Pam J. Mcelmeel, M.Ed. has enjoyed working as one of the SCCC parent educators assigned to QACP since 1987. Before joining the SCCC Parent Education Program staff Pam was simultaneously completing her Master in Education at the University of Washington and parenting two preschoolers.

Pam Mcelmeel Picture

Previously, as a young high school biology teacher, Pam realized that the foundations for school success were set in place long before the students reached her classroom. After moving to Washington from Illinois in 1977 with her husband she sought out a masters program that focused on school success.

Pam’s experience as a new parent in the NSCC Parent Education Program really brought the UW Masters Program theories into practice. The parent education/cooperative preschool model combined early childhood development information and research-based child-management techniques. This combination creates a community for families interested in opportunities for the parents to practice and share what they learned as well as get guidance from professionals.


All of Pam’s post-graduate work has been in the fields of early childhood and adult education to stay current with research in both of these fields. Through the years Pam has seen many QA families benefit from the support and education they find at QACP. By helping parents strengthen their parenting techniques and confidence, Pam indirectly plays a role in guiding children toward school success. More importantly, QACP parents increase the skills needed to launch compassionate and competent citizens.


Pam’s final year at co-op was 2016-17 and the QACP Board threw her a farewell party during August 2017.  Fun was had by all and many members plan to remain in close touch with her.  Congratulations to Pam from all of us in the Queen Anne community!

“What’s the Secret of Happiness?” by QACP Parent Educator, Kate Calhoun

George Vaillant was the psychologist presiding over the Harvard Study of Adult Development which followed research subjects for 75 years.  The study goal was to discover ‘What makes people happy?’  The only consistent finding was that successful friendships that connect family and friends are what predict people’s happiness as they make their way through the stages of their lives.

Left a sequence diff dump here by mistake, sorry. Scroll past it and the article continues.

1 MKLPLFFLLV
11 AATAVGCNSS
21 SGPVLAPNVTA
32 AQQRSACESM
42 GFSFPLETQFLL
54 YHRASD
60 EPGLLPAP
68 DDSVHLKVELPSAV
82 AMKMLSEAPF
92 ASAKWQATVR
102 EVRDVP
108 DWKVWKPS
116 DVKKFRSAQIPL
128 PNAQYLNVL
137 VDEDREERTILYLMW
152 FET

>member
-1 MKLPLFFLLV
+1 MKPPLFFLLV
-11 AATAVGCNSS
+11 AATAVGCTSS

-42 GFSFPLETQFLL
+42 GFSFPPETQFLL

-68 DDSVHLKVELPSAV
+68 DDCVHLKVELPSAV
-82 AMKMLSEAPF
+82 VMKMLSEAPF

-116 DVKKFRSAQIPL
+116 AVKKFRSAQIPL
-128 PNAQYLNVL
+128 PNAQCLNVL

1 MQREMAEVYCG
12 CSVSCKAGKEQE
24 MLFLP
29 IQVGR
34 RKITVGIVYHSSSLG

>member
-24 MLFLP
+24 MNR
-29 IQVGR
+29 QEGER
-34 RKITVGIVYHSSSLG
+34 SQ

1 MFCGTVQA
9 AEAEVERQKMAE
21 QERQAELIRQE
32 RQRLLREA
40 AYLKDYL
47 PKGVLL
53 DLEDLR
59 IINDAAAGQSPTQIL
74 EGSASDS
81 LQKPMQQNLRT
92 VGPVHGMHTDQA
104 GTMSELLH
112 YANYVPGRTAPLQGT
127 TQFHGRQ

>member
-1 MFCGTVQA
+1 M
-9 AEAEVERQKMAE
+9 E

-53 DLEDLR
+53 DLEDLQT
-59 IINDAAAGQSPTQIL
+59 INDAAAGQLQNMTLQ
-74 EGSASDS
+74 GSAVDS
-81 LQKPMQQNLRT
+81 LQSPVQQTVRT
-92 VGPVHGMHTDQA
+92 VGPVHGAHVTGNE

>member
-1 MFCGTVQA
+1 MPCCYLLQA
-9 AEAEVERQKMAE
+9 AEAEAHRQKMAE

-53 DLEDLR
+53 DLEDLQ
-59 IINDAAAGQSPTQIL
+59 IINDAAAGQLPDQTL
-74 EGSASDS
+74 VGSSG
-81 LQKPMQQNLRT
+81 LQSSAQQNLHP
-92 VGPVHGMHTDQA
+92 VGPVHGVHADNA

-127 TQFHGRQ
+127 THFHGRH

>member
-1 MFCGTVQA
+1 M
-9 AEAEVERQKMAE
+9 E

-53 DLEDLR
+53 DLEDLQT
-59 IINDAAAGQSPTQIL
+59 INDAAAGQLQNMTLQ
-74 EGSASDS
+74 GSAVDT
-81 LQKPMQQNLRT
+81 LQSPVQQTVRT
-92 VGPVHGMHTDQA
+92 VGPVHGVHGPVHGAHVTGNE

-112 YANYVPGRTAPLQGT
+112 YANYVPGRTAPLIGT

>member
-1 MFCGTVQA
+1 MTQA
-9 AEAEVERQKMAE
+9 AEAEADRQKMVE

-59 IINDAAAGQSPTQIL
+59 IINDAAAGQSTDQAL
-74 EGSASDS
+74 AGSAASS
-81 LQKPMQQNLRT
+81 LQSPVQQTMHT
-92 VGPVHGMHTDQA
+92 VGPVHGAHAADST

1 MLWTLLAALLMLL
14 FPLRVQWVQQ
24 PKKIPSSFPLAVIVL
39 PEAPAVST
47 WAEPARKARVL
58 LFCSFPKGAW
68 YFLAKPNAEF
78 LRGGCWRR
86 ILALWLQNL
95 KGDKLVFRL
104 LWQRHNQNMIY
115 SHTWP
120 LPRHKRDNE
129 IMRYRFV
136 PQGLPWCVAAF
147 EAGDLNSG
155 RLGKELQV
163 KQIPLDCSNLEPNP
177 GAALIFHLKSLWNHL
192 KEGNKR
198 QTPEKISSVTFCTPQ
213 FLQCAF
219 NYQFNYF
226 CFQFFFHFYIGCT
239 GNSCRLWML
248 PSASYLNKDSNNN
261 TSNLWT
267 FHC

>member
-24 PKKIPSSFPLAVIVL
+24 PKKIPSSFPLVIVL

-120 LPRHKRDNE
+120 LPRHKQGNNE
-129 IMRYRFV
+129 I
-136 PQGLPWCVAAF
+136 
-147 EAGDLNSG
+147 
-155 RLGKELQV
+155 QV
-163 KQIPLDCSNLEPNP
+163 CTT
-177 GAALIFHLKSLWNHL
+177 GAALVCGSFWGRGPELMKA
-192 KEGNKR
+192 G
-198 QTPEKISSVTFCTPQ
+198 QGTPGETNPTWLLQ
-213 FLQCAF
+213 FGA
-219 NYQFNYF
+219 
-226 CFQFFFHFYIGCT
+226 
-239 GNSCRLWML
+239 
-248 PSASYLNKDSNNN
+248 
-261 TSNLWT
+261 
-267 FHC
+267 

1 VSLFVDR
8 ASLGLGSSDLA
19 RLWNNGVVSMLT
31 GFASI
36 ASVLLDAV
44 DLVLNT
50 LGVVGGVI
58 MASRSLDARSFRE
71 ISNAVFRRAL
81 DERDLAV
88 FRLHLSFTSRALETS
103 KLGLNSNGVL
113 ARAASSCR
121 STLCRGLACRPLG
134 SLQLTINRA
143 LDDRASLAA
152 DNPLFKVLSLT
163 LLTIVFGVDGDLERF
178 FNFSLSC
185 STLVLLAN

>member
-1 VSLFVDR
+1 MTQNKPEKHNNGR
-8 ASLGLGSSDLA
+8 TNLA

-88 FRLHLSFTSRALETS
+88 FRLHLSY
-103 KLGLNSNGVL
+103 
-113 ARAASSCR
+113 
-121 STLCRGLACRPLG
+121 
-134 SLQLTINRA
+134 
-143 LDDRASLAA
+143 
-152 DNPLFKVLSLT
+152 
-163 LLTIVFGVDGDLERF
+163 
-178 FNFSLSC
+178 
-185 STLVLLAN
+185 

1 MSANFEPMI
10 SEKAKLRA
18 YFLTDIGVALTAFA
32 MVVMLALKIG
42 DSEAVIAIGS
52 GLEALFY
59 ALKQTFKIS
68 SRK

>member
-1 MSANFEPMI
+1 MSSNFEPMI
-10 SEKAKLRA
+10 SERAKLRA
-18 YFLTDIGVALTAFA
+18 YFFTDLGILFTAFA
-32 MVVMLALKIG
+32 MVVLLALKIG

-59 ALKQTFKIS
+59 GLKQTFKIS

Friendships are a better predictor of happiness than any other single variable.

It is urgent that parents guide children to develop the social/emotional skills that lead to successful relationships.  Children need parents to teach them how to socialize effectively – how to make friends, and how to keep friends.

Many ingredients go into creating socially smart children. The following two skills are the most predictive for social competency:

  • Emotional regulation – Children who learn to regulate their emotions have deeper relationships than those who don’t. They also have skills to calm themselves more quickly when they experience strong feelings. Emotional regulation also involves the ability to stop, think and wait – to have impulse control.
  • Empathy – Practicing the ability to read tone of voice, facial expressions and body language helps children develop empathy skills. It is important for young children to learn to be empathetic, to see another person’s perspective. Being empathetic leads to more ability to have impulse control.

In addition to satisfying relationships, other behaviors that predict happiness include:

  • Doing altruistic acts
  • Making lists of things for which you are grateful, which generates feelings of happiness in the short term
  • Cultivating a general attitude of gratitude, which generates feelings of happiness in the long-term
  • Sharing new experiences with a loved one
  • Being willing to forgive when loved ones slight you

Kate Calhoun

Article authored by Kate Calhoun of Edmonds Community College & Seattle Central Community College during Winter 2017.  Material based on John Medina’s presentation for educators in Everett, WA on January 8, 2011, and in his recently updated/expanded book entitled: Brain Rules for Baby – How to Raise a Smart and Happy Child from Zero to Five, Pear Press  2014.